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Feb
14
12:00 PM12:00

Computational Imaging Lunch: Building the Cloud Button

Title: Building the Cloud Button
Speakers: Eric Jonas

Description: In comp imaging lunch last term, Professor Ren Ng asked "why is there no cloud button?" We realized, listening to Ren, that indeed #theCloudIsTooDamnHard. Fortunately, recent technologies developed for web services and internet startups can be repurposed to enable a much lower-friction cloud experience. Our goal is making the power, elasticity, and dynamism of commercial cloud services like Amazon's EC2 accessible to busy applied physicists and EEs, as well as  a compelling new capability over matlab, hopefully encouraging migration. We built PyWren, a transparent distributed execution engine on top of AWS Lambda, which hopefully simplifies many scale-out use cases for computational imaging. We will demo applications built on our framework and seek user input into next directions.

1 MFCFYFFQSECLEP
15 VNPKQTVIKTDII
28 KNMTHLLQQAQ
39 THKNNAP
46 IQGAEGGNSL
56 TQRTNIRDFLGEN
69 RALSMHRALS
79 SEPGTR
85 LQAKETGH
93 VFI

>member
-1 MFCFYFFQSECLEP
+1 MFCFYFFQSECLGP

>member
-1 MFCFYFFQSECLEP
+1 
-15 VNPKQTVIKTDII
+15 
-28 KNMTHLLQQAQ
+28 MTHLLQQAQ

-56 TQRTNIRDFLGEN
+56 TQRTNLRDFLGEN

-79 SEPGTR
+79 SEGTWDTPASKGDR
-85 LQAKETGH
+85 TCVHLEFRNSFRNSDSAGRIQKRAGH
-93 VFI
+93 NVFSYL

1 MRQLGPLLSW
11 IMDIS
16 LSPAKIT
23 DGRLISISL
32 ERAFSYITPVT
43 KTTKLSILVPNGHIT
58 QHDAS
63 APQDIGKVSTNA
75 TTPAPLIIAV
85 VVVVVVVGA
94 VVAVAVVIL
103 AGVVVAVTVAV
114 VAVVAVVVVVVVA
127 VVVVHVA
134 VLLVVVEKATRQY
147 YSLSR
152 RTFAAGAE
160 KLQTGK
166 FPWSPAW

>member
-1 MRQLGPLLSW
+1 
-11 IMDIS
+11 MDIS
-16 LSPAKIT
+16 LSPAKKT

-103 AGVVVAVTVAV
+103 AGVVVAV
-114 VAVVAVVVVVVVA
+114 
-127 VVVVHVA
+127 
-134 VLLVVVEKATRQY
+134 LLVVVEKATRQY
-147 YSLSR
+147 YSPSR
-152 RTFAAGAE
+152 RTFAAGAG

Joint work with Shivaram Venkataraman, Ion Stoica, and Ben Recht. 

Speaker Bio: Eric Jonas is an exhausted postdoc working in EECS with Ben Recht on machine learning and computational acquisition and clever hashtags. 

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Feb
1
12:00 PM12:00

Computational Imaging Lunch: Harnessing the Creative Power of Drones

Title: Harnessing the Creative Power of Drones
Speakers: Mike Roberts

Date: February 1 at 12pm